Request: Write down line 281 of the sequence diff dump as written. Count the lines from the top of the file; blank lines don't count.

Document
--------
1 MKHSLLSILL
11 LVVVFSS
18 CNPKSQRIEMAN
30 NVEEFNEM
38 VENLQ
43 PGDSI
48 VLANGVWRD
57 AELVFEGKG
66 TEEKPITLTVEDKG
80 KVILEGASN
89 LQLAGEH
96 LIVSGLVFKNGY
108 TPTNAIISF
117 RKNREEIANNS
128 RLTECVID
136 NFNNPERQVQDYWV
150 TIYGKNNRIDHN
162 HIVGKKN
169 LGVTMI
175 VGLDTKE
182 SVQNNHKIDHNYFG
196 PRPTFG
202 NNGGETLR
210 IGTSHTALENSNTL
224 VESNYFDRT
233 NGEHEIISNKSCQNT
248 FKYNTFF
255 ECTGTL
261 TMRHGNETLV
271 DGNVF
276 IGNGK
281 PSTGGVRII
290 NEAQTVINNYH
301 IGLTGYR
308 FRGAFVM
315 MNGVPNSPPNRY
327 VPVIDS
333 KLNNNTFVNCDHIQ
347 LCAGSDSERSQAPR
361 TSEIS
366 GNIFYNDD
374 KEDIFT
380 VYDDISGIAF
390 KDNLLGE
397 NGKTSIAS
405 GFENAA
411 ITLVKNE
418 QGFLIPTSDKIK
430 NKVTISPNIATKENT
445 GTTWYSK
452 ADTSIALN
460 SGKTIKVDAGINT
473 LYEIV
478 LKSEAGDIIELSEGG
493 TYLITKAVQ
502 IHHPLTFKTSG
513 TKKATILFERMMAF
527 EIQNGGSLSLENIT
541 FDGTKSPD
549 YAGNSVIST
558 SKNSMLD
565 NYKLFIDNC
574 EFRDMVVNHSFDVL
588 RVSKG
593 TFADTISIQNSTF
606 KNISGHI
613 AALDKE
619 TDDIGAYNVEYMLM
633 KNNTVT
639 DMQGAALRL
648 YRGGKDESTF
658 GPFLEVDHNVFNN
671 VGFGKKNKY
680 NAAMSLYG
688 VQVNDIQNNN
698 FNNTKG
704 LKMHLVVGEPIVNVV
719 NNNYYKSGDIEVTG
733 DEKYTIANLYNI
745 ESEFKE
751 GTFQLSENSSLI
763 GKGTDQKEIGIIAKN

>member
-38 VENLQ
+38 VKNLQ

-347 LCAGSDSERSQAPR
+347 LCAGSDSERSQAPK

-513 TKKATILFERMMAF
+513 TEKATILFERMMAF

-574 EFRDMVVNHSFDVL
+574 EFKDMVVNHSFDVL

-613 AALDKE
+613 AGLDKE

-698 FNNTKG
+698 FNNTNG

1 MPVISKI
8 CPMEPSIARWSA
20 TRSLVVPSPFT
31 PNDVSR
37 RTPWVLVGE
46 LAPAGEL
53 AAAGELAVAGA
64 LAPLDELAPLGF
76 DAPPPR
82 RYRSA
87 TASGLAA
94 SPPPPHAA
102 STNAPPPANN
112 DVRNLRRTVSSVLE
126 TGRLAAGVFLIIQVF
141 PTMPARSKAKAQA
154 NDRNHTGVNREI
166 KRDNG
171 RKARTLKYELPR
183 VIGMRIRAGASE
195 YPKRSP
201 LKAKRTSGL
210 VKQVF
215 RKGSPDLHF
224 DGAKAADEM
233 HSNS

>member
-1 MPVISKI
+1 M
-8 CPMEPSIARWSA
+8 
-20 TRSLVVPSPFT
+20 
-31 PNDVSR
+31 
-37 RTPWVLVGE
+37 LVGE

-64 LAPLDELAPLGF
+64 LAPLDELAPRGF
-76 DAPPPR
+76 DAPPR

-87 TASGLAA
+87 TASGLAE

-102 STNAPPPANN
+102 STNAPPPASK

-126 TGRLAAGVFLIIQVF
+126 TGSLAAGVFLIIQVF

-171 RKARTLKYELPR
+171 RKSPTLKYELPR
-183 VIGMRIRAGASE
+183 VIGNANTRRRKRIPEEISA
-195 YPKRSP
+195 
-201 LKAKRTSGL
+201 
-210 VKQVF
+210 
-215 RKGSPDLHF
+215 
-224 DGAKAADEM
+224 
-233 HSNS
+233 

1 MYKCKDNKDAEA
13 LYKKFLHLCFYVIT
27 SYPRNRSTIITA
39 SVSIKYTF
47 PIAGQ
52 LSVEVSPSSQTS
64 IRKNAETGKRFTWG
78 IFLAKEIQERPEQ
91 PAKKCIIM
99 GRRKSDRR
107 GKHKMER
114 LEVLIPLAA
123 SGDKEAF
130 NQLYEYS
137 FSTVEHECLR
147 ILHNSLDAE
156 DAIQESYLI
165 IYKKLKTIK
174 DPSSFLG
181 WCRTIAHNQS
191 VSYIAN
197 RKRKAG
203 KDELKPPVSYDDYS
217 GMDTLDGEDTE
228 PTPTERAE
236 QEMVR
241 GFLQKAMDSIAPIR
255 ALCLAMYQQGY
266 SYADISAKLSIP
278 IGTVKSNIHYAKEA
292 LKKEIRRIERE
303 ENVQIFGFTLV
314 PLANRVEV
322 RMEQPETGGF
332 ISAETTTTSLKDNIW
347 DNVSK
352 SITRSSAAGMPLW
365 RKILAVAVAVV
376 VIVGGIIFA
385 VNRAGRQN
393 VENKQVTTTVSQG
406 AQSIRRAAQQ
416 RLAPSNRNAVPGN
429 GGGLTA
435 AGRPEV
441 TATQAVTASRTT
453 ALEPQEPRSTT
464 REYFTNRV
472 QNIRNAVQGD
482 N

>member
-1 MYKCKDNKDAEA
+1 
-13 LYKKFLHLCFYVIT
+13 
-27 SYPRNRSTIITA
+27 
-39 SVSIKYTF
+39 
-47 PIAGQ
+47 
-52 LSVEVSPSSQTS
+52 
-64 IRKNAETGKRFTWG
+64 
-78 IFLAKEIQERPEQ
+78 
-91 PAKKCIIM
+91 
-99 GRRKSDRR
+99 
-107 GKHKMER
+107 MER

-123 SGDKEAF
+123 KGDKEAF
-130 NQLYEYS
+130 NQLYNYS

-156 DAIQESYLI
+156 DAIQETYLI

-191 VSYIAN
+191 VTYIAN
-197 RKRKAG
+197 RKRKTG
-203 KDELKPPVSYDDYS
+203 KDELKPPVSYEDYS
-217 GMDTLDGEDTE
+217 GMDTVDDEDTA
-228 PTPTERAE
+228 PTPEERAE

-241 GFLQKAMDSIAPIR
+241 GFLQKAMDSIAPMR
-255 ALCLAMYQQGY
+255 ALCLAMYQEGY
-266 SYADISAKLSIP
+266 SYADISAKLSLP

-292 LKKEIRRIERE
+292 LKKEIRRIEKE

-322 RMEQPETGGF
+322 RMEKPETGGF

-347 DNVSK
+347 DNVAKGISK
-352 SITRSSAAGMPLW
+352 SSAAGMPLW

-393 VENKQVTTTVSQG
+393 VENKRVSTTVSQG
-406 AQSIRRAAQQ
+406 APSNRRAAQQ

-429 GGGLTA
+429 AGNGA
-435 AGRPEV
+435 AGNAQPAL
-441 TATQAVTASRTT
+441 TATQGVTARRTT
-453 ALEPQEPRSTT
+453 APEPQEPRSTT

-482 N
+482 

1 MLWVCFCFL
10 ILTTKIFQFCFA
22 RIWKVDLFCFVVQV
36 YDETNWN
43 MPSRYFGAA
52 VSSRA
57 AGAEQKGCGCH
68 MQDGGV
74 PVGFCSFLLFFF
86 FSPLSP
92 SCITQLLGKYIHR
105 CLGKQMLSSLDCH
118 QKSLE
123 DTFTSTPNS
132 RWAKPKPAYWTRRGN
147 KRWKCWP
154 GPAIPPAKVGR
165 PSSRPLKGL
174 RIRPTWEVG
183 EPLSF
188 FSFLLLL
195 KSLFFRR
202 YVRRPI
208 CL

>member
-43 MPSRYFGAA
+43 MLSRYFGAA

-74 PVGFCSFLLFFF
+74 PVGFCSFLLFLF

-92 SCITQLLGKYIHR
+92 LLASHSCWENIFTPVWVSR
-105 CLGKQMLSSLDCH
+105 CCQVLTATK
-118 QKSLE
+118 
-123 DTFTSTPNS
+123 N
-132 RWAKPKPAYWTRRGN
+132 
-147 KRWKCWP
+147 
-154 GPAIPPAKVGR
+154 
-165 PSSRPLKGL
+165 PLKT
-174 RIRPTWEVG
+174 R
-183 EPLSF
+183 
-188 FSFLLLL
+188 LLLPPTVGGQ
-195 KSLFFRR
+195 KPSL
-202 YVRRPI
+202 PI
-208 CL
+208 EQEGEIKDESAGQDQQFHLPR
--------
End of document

52 VSSRA